Oxfam International is renowned for its international aid work directed towards helping others and minimising suffering. Oxfam International’s Australian arm invested the time to train their staff in having reflective conversations about diversity and inclusion to foster a substantively better workplace culture.

Context

We began our work with Oxfam with an interactive lecture in 2017 to mark their commitment to the Australian Human Rights Commission’s ‘Racism. It Stops with Me.’ campaign. As a result, Oxfam requested a bespoke program for their Australian staff to help embed their commitment to a diverse and inclusive workplace. 

Oxfam wanted to equip staff with practical tools to navigate workplace diversity and tackle instances of discrimination. 

Approach

We trained over 100 staff from across the Australian operations team using our active bystander approach. The training was calibrated for their needs as a development NGO.

Our training provides staff with the opportunity to discuss ideas, ventilate opinions and practise new ways of dealing with pop-up incidents at work. The program has a strong emphasis on the practical skill of engaging in difficult conversations using both direct and indirect strategies. We used Forum Theatre, a form of interactive theatre, to give participants a creative way to practise engaging in difficult conversations and use the linguistic, emotional and tactical tools explored during the training. Forum theatre gets participants on their feet, trying out possibilities in real-time, rather than sitting on chairs and imagining what could/would or should be done.

Our training is 30% theory and 70% practice – this ensures ample opportunities to implement concepts and reflect on what works (and doesn’t work so well) when seeking to challenge or disrupt hurtful and insensitive behaviours.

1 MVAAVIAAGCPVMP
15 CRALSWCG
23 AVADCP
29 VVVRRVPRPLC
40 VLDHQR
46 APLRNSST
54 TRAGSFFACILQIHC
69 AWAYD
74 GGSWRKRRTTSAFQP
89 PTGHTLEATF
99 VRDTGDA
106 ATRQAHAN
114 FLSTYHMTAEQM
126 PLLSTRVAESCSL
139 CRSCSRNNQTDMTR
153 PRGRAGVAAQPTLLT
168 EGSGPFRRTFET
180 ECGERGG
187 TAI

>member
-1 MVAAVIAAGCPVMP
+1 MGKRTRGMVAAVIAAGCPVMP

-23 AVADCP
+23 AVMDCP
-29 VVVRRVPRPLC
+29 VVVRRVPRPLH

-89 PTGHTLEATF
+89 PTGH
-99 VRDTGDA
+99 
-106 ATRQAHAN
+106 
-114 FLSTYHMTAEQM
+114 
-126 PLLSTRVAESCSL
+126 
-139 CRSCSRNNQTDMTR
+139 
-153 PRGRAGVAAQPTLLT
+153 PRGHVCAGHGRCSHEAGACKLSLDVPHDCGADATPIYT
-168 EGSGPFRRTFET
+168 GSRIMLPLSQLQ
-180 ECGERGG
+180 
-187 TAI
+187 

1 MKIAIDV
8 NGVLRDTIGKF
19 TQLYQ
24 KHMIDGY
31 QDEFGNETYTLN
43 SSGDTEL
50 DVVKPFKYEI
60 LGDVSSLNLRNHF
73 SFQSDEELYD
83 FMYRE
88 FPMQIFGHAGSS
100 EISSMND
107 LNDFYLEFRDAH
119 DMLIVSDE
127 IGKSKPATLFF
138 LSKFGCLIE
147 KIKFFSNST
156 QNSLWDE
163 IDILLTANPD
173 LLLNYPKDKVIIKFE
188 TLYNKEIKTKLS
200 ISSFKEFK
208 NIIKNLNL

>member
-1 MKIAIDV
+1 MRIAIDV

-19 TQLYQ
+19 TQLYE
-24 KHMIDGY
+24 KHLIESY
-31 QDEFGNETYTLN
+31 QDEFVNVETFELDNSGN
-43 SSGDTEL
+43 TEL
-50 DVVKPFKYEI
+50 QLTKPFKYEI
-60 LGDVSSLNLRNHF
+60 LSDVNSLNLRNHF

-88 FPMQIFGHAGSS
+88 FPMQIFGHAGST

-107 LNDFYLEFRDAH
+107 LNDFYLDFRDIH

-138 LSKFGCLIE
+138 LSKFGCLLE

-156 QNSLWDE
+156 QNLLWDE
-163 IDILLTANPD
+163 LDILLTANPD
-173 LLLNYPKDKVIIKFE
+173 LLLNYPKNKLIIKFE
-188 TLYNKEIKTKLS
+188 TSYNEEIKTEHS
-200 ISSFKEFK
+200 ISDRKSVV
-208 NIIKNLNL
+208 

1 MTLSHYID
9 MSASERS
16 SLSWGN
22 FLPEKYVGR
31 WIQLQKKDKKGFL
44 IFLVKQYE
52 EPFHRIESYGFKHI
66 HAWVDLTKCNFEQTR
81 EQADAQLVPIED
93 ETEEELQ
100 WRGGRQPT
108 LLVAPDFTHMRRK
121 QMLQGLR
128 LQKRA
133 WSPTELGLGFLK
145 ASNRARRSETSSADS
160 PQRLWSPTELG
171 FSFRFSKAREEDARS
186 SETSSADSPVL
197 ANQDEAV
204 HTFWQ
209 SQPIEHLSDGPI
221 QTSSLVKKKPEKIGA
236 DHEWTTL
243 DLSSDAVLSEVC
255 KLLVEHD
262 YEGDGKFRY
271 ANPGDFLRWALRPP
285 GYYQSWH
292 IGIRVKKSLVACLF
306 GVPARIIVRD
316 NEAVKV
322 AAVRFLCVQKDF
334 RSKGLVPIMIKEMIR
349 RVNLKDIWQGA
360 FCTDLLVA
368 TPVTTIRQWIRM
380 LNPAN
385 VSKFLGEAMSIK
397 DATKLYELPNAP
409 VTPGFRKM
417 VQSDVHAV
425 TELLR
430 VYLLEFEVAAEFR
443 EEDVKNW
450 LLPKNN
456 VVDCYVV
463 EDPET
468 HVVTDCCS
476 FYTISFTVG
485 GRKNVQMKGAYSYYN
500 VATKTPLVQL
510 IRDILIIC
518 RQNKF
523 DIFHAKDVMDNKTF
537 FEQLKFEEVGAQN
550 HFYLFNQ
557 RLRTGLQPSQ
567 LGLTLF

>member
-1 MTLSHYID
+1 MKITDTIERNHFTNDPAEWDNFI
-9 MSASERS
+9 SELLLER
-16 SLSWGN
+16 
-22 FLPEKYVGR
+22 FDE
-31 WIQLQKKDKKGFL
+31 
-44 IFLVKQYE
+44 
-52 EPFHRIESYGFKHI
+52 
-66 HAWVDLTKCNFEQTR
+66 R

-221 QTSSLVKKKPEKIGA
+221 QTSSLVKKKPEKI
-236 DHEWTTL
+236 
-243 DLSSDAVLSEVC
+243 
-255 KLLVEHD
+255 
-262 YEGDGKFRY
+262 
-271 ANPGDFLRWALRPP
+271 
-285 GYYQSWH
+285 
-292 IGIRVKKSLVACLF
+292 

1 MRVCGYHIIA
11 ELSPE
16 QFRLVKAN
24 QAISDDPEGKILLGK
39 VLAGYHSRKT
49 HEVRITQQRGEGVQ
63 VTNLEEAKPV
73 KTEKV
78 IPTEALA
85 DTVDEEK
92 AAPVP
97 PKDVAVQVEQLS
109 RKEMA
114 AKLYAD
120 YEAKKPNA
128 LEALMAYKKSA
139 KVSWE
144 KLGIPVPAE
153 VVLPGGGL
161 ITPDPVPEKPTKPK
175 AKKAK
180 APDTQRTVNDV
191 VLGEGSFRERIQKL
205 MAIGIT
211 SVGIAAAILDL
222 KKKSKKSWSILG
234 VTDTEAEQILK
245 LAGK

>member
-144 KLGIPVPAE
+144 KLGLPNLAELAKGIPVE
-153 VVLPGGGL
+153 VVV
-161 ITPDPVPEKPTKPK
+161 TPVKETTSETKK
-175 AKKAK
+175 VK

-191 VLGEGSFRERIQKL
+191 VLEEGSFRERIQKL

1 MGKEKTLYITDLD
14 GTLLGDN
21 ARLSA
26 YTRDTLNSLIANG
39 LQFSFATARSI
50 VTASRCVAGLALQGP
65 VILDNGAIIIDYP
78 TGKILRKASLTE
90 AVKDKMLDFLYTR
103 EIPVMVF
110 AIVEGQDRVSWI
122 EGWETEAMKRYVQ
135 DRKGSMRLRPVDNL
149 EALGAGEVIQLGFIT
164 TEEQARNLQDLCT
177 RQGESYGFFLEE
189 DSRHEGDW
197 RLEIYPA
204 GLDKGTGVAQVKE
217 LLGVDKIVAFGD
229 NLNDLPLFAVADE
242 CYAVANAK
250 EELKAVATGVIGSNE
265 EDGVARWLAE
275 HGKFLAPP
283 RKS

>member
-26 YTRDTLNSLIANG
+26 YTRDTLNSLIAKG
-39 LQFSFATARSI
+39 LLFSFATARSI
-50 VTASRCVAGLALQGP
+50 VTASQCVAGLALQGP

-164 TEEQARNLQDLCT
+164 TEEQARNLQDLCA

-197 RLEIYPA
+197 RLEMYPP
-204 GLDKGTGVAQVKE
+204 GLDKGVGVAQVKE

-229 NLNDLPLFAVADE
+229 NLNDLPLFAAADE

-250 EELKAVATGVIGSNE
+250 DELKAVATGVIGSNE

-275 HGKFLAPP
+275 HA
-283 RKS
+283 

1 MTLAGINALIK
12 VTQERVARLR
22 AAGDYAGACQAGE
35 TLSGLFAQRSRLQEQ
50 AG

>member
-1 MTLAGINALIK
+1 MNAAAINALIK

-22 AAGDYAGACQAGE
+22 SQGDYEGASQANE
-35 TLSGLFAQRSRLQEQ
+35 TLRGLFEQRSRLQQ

Outcomes

Oxfam has undergone significant changes in the past five years. What’s remained central and, even risen to prominence, is its commitment to advancing diversity and inclusion throughout its organisation. While uncomfortable, at times, the conversations our training allowed has led to diversity being treated as opportunity to examine power structures and the role open dialogue can play at bringing about change. We worked closely with Jody Kelly and the People and Culture team to continually improve the training as it rolled out across their entire workforce. Here are Jody’s thoughts on working with Polykala:

“The team at Polykala are truly interested in the organisations that they work with and adapt their training to suit our needs and culture.”

Jody Kelly – People and Culture Business Partner, Oxfam Australia

Client

Oxfam Australia

Year

2018 – 2019

Number of participants

175

Number of sessions

7

Location

Melbourne (VIC)